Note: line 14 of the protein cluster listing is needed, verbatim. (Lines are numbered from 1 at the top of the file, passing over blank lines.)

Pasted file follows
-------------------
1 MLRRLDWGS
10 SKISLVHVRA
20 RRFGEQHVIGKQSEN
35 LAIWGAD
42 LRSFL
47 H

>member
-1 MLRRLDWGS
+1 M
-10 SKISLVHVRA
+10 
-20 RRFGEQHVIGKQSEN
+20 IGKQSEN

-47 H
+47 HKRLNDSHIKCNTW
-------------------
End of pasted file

-47 H